Westworld showrunner Jonathan Nolan on androids, AI and the eventual boredom of reality

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Jul 7, 2016, 11:57 AM EDT

When Michael Crichton's Westworld was released in November of 1973, my 8-year-old geek brain went haywire for this freaky amusement park flick.  An original Westworld one-sheet adorned my bedroom wall for months, with a de-masked Yul Brynner as the infamous gunslinger android prominently featured with the tagline: "Where nothing can possibly go wo. r.. n.. g!" In the futuristic theme park of Delos, exclusive guests paid a hefty fee of $1000 per day to live out their fantasies in Romanworld, Medievalworld or Westworld while interacting with cutting-edge robotic hosts.  Crichton would later return to the theme of leisure amusement enterprises and the perils and pitfalls of creating artificial environments in his Jurassic Park books.


HBO plans to mine this rich vein of retro material with its upcoming 10-episode prestige series based on the classic Westworld movie. Starring Ed Harrris, James Marsden, Jeffrey Wright, Thandie Newton and Evan Rachel Wood and executive-produced by Jonathan Nolan (The Dark Knight, Interstellar), Lisa Joy Nolan (Burn NoticePushing Daisies) and J.J. Abrams (Lost, Star Wars: The Force Awakens),  a new trailer was just released last week to keep fans interested in the killer cowboy sci-fi film in the wake of its postponement.  

From what we've seen so far, this looks to be a rip-roaring Deadwood meets Jurassic World meets Ex Machina vacation-gone-bad thriller using the topical concepts of artificial intelligence and virtual reality as a method of updating the 43-year-old movie for a more computer-savvy, digital-age audience.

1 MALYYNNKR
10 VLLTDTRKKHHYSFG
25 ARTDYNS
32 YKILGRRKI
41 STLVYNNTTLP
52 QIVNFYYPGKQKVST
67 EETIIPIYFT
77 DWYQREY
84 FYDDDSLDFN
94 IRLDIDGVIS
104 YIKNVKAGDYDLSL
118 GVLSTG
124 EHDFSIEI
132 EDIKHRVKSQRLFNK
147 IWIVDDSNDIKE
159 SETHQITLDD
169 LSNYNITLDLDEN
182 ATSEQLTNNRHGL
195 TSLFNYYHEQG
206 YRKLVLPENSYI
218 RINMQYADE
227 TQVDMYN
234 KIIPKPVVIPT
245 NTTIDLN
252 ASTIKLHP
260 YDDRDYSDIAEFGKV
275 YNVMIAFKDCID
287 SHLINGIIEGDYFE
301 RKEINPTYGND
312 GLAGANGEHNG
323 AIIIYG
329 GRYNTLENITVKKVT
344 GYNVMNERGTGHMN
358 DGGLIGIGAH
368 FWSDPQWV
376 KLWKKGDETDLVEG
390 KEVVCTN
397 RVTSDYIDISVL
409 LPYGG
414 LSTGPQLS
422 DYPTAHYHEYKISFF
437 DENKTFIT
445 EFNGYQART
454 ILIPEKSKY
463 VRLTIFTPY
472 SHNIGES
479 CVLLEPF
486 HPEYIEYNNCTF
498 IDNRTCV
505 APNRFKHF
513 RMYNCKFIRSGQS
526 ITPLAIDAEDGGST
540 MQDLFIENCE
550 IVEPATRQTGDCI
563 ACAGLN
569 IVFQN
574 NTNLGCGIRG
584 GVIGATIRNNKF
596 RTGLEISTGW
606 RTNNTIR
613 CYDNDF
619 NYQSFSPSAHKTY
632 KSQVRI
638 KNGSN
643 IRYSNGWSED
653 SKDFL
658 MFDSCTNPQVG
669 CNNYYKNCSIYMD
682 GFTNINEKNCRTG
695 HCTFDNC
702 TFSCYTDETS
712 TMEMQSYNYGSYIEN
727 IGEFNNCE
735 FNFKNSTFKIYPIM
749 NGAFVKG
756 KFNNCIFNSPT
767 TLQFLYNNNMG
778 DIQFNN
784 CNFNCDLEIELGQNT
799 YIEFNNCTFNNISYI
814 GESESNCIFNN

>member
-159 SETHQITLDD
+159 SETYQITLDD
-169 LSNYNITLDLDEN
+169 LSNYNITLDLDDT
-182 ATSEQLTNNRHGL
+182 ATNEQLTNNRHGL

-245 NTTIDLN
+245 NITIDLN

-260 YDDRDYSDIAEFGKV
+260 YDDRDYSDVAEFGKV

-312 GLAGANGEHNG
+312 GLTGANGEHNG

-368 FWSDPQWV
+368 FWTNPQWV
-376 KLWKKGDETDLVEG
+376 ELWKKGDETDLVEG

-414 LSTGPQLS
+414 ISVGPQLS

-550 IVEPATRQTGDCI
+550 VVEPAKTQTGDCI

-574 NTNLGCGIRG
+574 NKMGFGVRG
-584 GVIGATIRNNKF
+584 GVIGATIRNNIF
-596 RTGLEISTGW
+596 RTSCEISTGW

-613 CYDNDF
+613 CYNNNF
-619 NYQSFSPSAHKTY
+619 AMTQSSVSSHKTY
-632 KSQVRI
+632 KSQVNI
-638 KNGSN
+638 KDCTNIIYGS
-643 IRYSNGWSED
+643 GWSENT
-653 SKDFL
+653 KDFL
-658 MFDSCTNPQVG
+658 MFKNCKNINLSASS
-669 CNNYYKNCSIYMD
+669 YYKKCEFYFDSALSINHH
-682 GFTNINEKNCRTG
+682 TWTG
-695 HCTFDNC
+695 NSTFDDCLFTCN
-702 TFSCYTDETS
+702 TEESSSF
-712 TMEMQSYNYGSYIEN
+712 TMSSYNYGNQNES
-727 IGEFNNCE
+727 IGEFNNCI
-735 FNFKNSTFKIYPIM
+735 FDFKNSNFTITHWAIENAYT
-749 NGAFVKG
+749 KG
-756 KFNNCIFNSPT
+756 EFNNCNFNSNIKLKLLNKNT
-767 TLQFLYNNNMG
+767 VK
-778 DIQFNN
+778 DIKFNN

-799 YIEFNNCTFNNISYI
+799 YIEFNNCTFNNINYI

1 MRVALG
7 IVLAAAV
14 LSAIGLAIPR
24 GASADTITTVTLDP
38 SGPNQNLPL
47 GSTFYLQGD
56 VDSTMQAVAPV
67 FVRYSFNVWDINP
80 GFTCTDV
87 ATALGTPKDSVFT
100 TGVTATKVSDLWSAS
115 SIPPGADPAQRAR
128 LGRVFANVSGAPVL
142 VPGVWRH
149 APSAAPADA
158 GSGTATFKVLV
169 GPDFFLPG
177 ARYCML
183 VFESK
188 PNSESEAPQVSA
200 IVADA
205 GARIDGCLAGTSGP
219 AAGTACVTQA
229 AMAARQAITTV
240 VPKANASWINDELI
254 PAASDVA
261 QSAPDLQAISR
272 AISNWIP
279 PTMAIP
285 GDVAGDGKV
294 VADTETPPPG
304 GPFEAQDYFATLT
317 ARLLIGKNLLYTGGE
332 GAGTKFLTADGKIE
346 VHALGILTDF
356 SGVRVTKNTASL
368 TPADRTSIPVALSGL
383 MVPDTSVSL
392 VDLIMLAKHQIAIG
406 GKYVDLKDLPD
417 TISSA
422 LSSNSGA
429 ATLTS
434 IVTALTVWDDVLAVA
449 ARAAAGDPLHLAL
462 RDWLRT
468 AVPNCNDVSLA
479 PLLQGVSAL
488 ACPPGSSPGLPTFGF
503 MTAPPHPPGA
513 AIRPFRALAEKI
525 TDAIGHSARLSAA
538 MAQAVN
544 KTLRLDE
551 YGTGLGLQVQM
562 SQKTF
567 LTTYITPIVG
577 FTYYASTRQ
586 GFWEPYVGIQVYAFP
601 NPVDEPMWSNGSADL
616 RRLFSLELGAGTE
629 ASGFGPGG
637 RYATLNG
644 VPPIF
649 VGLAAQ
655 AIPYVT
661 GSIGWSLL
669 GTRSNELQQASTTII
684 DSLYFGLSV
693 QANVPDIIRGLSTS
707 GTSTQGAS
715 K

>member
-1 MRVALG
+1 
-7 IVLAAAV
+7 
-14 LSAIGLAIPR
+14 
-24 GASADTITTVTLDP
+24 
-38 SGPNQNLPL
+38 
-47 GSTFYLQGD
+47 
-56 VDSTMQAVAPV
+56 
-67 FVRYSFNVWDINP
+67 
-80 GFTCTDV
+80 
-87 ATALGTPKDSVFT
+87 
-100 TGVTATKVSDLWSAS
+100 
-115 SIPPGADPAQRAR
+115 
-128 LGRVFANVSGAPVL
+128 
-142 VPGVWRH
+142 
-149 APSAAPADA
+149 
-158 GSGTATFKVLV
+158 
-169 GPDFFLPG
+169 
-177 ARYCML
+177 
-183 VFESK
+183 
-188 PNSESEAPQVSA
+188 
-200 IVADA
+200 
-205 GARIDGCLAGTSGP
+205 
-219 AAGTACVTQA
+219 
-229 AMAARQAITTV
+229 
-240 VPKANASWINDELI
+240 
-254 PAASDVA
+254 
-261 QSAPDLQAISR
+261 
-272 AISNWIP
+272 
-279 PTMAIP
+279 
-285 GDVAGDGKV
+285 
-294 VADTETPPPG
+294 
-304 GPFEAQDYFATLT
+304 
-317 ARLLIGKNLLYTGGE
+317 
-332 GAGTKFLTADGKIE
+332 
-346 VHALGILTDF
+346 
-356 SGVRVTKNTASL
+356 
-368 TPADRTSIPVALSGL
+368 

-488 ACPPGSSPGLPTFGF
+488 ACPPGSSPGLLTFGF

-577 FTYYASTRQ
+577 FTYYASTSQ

Showrunner Jonathan Nolan recently spoke to EW on Westworld's injection of 21st-century technology paranoia, flipping the protagonists and what aspects of the story excite him most.

 We wanted to go flat out, full scope, sleeves-rolled-up plunge into the next chapter of the human story, in which we stop being the protagonists, and our creations start taking over that role. We were fascinated by the tectonic plates that seem to be shifting into place right now – the argument over the creation of AI and what form it will take; VR finally coming online and our consciousness going “broadband,” allowing us to lose ourselves in an acid bath of experience that will be indistinguishable from reality (and only because reality will be the most boring level); and that, despite all of that, we remain, as a species, frustratingly broken, seemingly barreling towards disaster. So, yeah – that’s what we wanted the show to be about.


Regarding the new series portraying the short-circuiting robots in a more sympathetic light, Nolan offered this:

That’s the reason we wanted to do the show, and what the early conversations with [fellow executive producer J.J. Abrams] centered on – that the show should turn the original movie inside-out, with the “hosts” as the protagonists When it comes to the question of consciousness, we always start with ourselves as the answer. As the be-all-end-all. It’s understandable – we’re the only consciousness we’re familiar with. But we wanted to challenge that assumption. The “hosts” are discovering that they’ve been created in our image, but beginning to question if “humanness” is really what they want to aspire to. And given their circumstances, it’s easy to understand why they start to question whether they want to be like us at all…

With production delays over and script doctoring done, HBO's Westworld will gallop into your living rooms in October of 2016.  Will you saddle up for a wild ride when it airs?

(Via Collider)